everyday food made simple

My little boy turned FOUR yesterday! Can you believe it? I can’t. I can’t believe we’ve had this little rascal for pretty much four years already.

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He may be the best decision both Brian and I have made together. Even though him and I had a little rough start during his first year (there was a alpha-struggle in the beginning as well as a minor anxiety attack that almost made me give him back to his breeder), he has grown into such a loving happy boy that we can no longer imagine our lives without him.

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He has so much personality, bring us so much joy, makes me look forward to coming home after a long day of work, pushes our limits at times, tests our patience, and has taught us how to be good, caring, loving parents. Our love for him really is unconditional, and there’s no doubt in my mind that he’s going to be the best big brother for our little nugget.

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So to keep up with tradition, I’ve decided to make him some yummy homemade treats to celebrate his birthday.

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Bentley was not shy at helping himself to a couple of these during the photo shoot…

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You can find treats (and other dog-friendly treats) from previous years here.

He also got two brand new toys that has kept him occupied for two days straight.

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(yes, he’s spoiled…)

Just like all the other dog treats I’ve made in the past, these pretzels don’t contain any butter, sugar, artificial flavors, or preservatives of any kind. It’s cheap, easy to make, and you know exactly what goes in it. Not to mention they’re almost cute enough for people to eat! And I bet you probably have most of the ingredients sitting around in your pantry already!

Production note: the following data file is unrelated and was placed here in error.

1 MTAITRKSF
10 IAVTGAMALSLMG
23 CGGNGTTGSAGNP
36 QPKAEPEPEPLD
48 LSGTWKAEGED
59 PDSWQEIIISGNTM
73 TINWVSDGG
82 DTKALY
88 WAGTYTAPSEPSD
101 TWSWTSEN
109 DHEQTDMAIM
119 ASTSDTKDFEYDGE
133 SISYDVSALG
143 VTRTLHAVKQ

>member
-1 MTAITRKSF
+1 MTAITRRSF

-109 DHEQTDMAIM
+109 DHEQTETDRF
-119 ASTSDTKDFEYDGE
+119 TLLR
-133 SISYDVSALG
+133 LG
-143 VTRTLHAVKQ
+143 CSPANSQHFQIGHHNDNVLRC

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So go ahead and make these for your beloved four-legged friends, even if it’s not their birthday. Shouldn’t their constant companionship and unconditional love for you deserve something as tasty as homemade dog treats?

peanut butter, apple, and oats dog pretzels
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Ingredients
  1. 2 cups all-purpose flour, plus more if needed
  2. 3/4 cup quick cooking oats
  3. 1 large egg, beaten
  4. 1 cup all natural (no sugar added) applesauce
  5. 3 teaspoons peanut butter - make sure it does NOT contain xylitol
Instructions
  1. Preheat oven to 350 degrees. Line a baking sheet with parchment paper or a silicon baking mat. Set aside.
  2. In a large bowl, combine the flour and oats and mix well. Add in all but 1 tablespoon of the beaten egg to the flour, reserving the rest of the egg for later. Then add in the applesauce and peanut butter.
  3. Mix everything together with a wooden spoon until the dough starts to come together (I actually found it easier to use my hands to incorporate all the ingredients). The dough should not be sticky to the point where it sticks to your hands. If it is, add in a few tablespoons of flour and mix some more until the dough is pliable and not sticky.